Lucius – Wildewoman
Strong debut effort from this dual female-fronted indie band, who gets billed as something of a cross between Haim and Arcade Fire. Sure, it’s a good blend of smooth folk/rock with gorgeous vocal harmonies and a bit of a “girl power” vibe, and even the guys in the band help out on background vocals so the sound is rich and urgent. But I’m not really getting the Arcade Fire connection. Not that it matters – they may have come up with a more consistent and delightful record than either of those bands. (Purposefully provocative cover art notwithstanding.)
Kimbra – The Golden Echo
One of my most anticipated records of the year, in a genre I wasn’t even really sure I could get into before first hearing her debut album Vows in early 2013. I was late to that delicious throwback R&B party, so I’m glad to be on time to this one. It’s her first chance to follow up on her stateside success with “that Gotye song” with some of her own material, and the US re-release of Vows might have briefly tricked me into thinking she was aiming for radio-friendliness at the expense of intimacy due to the songs that had been replaced with completely different ones. But this, contrary to my expectations of this genre, is a highly experimental record that doesn’t go down easy. it’s smooth and soulful in expected and unexpected ways, vacillating wildly from instant favorites (the disco anthem “Miracle” and the quirky mutant sound collage “(0s Music” are early frontrunners) to bizarre tunes that seem to delight in their endlessly reflecting layers of samples and oddball chord progressions. She might be overdoing it at times here – this is an exhausting record to get through. But I’m thrilled that she chose to take the road less traveled rather than capitulate to the needs of American radio and/or club playlists.
The New Pornographers – Brill Bruisers
Having tons of fun when I don’t understand what the hell’s going on. That’s pretty much my reaction to every New Pornos record, though this time they’ve upped the “fun” quotient in a way that I haven’t heard from them since Twin Cinema Glitzy synthpop accents light up their already vibrant brand of offbeat indie pop. While I’m a bit bummed that Kathryn Calder (the least visible of the band’s four lead vocalists, but in my personal opinion the band’s secret weapon) only gets to sing lead on a half-song this time, I still enjoy the camaraderie apparent in how all four vocalists seem to come in at unexpected moments on one another’s songs. There could be a lot of competing egos in this band, but somehow A.C. Newman and Dan Bejar (the primary songwriters, whose styles are equally bizarre yet drastically different) manage to pull those disparate ideas together into a unified whole. Everyone involved sounds like they were having a total blast here.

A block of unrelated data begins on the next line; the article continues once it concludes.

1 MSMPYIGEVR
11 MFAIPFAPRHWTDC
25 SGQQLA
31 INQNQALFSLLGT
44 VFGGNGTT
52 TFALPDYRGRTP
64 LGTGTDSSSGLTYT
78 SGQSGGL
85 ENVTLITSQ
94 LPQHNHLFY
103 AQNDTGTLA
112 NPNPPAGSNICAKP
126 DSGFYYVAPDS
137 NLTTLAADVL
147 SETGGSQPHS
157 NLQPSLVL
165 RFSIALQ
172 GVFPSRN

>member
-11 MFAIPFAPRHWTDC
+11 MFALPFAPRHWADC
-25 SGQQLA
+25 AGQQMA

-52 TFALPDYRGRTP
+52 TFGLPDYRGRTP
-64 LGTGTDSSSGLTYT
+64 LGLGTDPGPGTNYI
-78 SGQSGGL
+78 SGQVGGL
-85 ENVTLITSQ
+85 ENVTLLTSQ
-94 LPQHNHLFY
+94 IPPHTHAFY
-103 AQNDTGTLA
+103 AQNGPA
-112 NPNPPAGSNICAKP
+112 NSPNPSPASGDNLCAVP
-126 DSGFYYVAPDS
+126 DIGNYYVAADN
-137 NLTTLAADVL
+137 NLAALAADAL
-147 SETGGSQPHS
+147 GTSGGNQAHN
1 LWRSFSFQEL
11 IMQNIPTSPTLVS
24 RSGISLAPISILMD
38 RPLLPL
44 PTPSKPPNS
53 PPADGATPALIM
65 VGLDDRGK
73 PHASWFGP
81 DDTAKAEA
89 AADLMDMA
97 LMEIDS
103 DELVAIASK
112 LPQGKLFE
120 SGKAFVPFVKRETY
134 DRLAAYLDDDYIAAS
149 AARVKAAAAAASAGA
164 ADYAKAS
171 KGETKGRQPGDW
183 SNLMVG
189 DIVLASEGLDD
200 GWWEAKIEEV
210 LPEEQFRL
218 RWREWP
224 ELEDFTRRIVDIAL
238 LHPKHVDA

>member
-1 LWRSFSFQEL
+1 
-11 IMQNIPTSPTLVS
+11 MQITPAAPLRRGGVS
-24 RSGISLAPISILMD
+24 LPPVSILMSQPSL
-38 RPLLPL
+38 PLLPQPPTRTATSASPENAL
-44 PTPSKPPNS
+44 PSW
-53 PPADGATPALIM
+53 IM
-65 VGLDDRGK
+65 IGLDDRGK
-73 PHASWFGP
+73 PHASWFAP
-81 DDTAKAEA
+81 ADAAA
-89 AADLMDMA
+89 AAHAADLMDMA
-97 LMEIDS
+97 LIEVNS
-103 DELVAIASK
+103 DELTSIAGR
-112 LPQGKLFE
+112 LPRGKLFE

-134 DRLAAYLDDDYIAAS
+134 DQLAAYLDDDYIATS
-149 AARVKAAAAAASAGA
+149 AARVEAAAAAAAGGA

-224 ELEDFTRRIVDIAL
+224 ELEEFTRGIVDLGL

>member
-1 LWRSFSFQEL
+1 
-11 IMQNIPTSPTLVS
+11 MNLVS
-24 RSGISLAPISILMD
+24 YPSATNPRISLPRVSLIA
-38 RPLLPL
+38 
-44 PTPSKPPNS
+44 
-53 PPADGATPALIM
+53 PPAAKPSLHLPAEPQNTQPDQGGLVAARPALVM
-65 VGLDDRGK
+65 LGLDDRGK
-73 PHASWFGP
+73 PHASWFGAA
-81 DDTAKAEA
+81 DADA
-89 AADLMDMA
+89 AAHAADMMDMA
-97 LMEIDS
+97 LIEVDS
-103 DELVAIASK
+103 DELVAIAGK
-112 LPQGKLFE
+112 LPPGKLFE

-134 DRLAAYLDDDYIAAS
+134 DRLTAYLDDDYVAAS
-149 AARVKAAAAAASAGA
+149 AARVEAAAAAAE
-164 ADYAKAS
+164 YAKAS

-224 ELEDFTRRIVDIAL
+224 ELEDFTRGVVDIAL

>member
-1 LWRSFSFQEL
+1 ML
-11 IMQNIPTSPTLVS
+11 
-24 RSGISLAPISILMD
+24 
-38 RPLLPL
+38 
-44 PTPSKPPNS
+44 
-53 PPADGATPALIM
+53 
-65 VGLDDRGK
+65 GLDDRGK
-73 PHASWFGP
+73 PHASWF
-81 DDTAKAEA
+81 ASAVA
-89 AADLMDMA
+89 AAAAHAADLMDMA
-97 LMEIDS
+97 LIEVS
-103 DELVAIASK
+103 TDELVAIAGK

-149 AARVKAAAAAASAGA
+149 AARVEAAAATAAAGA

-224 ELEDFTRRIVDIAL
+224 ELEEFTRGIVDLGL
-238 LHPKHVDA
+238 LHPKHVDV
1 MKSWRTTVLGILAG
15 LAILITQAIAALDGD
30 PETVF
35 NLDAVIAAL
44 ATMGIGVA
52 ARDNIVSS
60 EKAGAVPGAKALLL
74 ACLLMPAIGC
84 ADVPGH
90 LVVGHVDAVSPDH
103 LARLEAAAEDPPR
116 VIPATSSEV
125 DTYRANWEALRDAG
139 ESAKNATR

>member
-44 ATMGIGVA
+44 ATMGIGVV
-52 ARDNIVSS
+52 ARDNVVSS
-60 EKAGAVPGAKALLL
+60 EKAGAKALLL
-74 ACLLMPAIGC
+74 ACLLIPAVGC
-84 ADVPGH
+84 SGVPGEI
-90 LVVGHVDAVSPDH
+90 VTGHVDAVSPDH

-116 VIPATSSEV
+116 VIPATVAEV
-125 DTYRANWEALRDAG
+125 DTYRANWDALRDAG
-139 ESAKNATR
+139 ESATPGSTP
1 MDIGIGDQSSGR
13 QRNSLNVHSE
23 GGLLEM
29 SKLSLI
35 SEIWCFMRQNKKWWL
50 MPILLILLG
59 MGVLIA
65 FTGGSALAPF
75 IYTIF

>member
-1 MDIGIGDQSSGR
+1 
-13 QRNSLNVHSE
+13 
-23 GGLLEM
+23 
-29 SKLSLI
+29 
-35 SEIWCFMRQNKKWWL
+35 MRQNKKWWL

Jason Mraz – YES!
I already know that my review title for this one – should I ever get around to devoting an entire blog page to this dull monstrosity – is going to go for the obvious joke. NO! Because that’s how I feel, track after track, as Mraz continues to squander the clever charisma that he once won me over with, trading it in for the most generic freshman year philosophy lessons he can think up, and keeping the musical gears downshifted to somewhere in between “Hippy-Dippy Cruise Ship” and “Jack Johnson”. The unbridled optimism of it gets tedious without any real imagination behind most of the lyrics, and I can’t help but feel that he’s pandering through and through, even when he does take an interesting left turn such as his cover of “It’s So Hard to Say Goodbye to Yesterday”. Taking on a song popularized by an R&B group with genuine vocal prowess makes it obvious that he’s way out of his wheelhouse on this one, but at least it shows some personality. Album closer “Shine” seems to continue the trend started by “The World as I See It” on his last album, in that it’s the only track I have any interest in listening to ever again.